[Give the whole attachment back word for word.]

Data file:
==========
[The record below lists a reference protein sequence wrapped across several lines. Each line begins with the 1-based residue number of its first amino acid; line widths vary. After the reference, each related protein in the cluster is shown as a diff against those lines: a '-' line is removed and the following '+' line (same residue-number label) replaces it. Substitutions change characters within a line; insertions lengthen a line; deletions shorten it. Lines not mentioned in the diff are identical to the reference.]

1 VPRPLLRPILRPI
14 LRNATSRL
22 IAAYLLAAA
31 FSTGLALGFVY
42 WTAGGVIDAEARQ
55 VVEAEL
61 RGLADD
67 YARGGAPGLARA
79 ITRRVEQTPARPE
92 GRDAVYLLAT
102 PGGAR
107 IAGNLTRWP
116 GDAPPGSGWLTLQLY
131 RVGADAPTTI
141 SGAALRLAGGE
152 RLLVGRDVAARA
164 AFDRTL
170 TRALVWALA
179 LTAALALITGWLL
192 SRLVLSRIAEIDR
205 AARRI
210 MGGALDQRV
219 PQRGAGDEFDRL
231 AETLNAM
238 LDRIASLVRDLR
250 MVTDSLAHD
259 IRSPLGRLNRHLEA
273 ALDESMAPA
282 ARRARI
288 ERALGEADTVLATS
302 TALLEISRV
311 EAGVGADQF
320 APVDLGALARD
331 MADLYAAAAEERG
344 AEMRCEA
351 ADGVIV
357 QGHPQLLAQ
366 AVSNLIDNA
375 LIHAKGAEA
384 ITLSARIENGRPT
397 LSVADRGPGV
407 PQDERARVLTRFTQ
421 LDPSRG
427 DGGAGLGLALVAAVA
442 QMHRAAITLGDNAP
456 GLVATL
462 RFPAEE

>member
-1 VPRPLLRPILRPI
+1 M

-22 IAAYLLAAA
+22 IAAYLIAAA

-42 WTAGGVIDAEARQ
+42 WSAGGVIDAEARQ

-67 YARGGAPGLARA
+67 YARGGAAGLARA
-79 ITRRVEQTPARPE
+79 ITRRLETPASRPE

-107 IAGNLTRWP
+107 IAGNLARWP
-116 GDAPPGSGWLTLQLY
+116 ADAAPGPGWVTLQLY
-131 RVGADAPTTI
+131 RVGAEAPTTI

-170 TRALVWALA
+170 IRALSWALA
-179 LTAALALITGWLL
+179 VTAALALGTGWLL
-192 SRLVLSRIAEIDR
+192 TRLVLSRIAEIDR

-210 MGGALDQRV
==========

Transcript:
[The record below lists a reference protein sequence wrapped across several lines. Each line begins with the 1-based residue number of its first amino acid; line widths vary. After the reference, each related protein in the cluster is shown as a diff against those lines: a '-' line is removed and the following '+' line (same residue-number label) replaces it. Substitutions change characters within a line; insertions lengthen a line; deletions shorten it. Lines not mentioned in the diff are identical to the reference.]

1 VPRPLLRPILRPI
14 LRNATSRL
22 IAAYLLAAA
31 FSTGLALGFVY
42 WTAGGVIDAEARQ
55 VVEAEL
61 RGLADD
67 YARGGAPGLARA
79 ITRRVEQTPARPE
92 GRDAVYLLAT
102 PGGAR
107 IAGNLTRWP
116 GDAPPGSGWLTLQLY
131 RVGADAPTTI
141 SGAALRLAGGE
152 RLLVGRDVAARA
164 AFDRTL
170 TRALVWALA
179 LTAALALITGWLL
192 SRLVLSRIAEIDR
205 AARRI
210 MGGALDQRV
219 PQRGAGDEFDRL
231 AETLNAM
238 LDRIASLVRDLR
250 MVTDSLAHD
259 IRSPLGRLNRHLEA
273 ALDESMAPA
282 ARRARI
288 ERALGEADTVLATS
302 TALLEISRV
311 EAGVGADQF
320 APVDLGALARD
331 MADLYAAAAEERG
344 AEMRCEA
351 ADGVIV
357 QGHPQLLAQ
366 AVSNLIDNA
375 LIHAKGAEA
384 ITLSARIENGRPT
397 LSVADRGPGV
407 PQDERARVLTRFTQ
421 LDPSRG
427 DGGAGLGLALVAAVA
442 QMHRAAITLGDNAP
456 GLVATL
462 RFPAEE

>member
-1 VPRPLLRPILRPI
+1 M

-22 IAAYLLAAA
+22 IAAYLIAAA

-42 WTAGGVIDAEARQ
+42 WSAGGVIDAEARQ

-67 YARGGAPGLARA
+67 YARGGAAGLARA
-79 ITRRVEQTPARPE
+79 ITRRLETPASRPE

-107 IAGNLTRWP
+107 IAGNLARWP
-116 GDAPPGSGWLTLQLY
+116 ADAAPGPGWVTLQLY
-131 RVGADAPTTI
+131 RVGAEAPTTI

-170 TRALVWALA
+170 IRALSWALA
-179 LTAALALITGWLL
+179 VTAALALGTGWLL
-192 SRLVLSRIAEIDR
+192 TRLVLSRIAEIDR

-210 MGGALDQRV